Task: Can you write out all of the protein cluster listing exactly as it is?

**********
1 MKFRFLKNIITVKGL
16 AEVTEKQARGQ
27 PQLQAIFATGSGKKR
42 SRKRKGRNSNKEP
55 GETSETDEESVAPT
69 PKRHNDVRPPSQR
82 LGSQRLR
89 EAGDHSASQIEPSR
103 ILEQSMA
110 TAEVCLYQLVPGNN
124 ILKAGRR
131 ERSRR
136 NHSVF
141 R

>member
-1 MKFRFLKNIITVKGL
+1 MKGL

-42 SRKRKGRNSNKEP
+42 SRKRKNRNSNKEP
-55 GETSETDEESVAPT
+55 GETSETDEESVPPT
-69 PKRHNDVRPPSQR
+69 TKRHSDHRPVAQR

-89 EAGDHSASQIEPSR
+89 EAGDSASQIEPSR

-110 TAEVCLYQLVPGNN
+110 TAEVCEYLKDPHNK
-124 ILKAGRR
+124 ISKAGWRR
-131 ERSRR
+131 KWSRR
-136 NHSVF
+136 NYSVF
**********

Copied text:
1 MKFRFLKNIITVKGL
16 AEVTEKQARGQ
27 PQLQAIFATGSGKKR
42 SRKRKGRNSNKEP
55 GETSETDEESVAPT
69 PKRHNDVRPPSQR
82 LGSQRLR
89 EAGDHSASQIEPSR
103 ILEQSMA
110 TAEVCLYQLVPGNN
124 ILKAGRR
131 ERSRR
136 NHSVF
141 R

>member
-1 MKFRFLKNIITVKGL
+1 MKGL

-42 SRKRKGRNSNKEP
+42 SRKRKNRNSNKEP
-55 GETSETDEESVAPT
+55 GETSETDEESVPPT
-69 PKRHNDVRPPSQR
+69 TKRHSDHRPVAQR

-89 EAGDHSASQIEPSR
+89 EAGDSASQIEPSR

-110 TAEVCLYQLVPGNN
+110 TAEVCEYLKDPHNK
-124 ILKAGRR
+124 ISKAGWRR
-131 ERSRR
+131 KWSRR
-136 NHSVF
+136 NYSVF